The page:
By Jay Dixit, published on January 1, 2009 - last reviewed on June 9, 2016
Valerie Plame is arguably the most famous spy of the century. For years she worked as a CIA spymaster in Europe, recruiting "assets"—local agents willing to provide information about their home countries. She later returned to Langley, where she covertly led the CIA's investigation into Saddam Hussein's purported WMDs. In 2003, when her husband, Joe Wilson, former U.S. ambassador to Iraq, publicly questioned President Bush's claim that Iraq had sought fissionable material in Africa, the administration retaliated by illegally leaking Plame's identity as a spy to Washington Post columnist Robert Novak—ending her 20-year career as an undercover agent.
What first drew you to the CIA?
My father's an Air Force officer. My brother's a wounded Vietnam Marine Corps veteran. I enjoy Bond movies. It seemed glamorous and an opportunity to serve my country.
What is the CIA looking for in operations officers?
People with clean backgrounds, not much drug use. Yet they expect you to break the laws of other countries. We like that our paycheck is on time and our family has health insurance—yet we're willing to do dangerous and crazy stuff.
Did you ever use your quick thinking skills in the field?
What do you do if you're in a car having a secret meeting and your asset has a heart attack? A drive-by of the E.R.? You're not doing him any favors if you show up at the E.R. and he's not supposed to have any contact with Americans.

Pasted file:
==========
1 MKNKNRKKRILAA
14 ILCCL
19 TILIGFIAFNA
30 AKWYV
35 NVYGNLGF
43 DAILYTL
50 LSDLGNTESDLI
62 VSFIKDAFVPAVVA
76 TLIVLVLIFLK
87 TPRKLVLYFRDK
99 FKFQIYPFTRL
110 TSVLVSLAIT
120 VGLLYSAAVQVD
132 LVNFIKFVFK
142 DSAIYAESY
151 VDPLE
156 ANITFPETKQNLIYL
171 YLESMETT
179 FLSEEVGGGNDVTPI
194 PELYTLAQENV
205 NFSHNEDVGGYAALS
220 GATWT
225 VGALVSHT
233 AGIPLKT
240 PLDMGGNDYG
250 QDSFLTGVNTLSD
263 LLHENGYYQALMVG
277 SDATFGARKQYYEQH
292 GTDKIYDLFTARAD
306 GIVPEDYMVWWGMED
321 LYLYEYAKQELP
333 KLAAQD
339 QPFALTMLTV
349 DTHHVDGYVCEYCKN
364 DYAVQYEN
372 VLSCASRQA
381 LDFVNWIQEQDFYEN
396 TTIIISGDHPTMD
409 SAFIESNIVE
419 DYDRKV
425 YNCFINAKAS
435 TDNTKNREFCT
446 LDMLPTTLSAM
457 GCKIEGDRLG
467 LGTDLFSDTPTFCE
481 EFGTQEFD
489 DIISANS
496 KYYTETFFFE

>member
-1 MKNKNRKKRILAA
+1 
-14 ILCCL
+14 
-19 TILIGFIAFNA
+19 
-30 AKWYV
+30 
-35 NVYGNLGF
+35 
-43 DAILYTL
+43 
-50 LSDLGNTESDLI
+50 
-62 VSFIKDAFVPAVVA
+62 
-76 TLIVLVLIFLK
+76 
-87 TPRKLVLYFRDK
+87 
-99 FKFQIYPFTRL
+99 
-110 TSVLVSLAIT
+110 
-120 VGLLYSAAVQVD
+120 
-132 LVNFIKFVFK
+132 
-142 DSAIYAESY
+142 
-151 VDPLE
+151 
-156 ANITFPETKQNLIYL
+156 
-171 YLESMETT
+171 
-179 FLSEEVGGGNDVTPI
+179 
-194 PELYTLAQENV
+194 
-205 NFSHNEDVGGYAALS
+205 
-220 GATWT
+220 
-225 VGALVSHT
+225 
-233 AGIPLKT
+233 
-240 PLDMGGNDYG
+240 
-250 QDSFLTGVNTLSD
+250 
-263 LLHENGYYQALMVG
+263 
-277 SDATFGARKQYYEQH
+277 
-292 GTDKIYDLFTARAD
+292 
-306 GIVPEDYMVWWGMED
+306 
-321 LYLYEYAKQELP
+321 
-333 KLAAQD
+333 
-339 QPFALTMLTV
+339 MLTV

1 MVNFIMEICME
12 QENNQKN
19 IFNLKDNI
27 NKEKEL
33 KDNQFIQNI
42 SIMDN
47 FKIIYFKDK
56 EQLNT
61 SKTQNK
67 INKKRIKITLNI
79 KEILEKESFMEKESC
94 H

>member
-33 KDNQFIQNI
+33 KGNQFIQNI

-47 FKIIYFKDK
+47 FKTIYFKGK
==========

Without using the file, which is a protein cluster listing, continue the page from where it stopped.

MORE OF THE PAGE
And I shouldn't ask you if that actually happened to you?
You don't have a "need to know."
What sorts of things did you have to keep secret from your husband?
It's on a need-to-know principle, and he completely understood. The nuts and bolts of my operations were completely off-limits. It didn't feel strange. It's not like most people come home and grill their spouses on what they were doing at the office.
Were people ever suspicious?
What does Hollywood get wrong?
It portrays CIA operatives as lone wolves. But there's a full team behind you. Analysts figure out the questions, technical teams wire up the room, surveillance teams make sure you're not walking into a trap. It's not Jason Bourne. I wish the CIA had the omniscient power portrayed in movies, where it's, "Let's see the suspect!" and the face flashes on the screen. You have bits and pieces, fragments, and an overwhelming amount of background noise, and you have to sort it out.
When your cover was blown, were you worried your agents could be executed?
How did your gender play into it?
It provided an opening for critics to say, "She's just a glorified secretary, a desk jockey." Like a woman couldn't possibly be a respected operations officer.
What went through your mind when you saw your name in the paper?
My network of assets. That my career that I loved was over. The safety of my three-and-a-half-year-old twins, who were in the next room sleeping. What the administration did was pure and simple treason.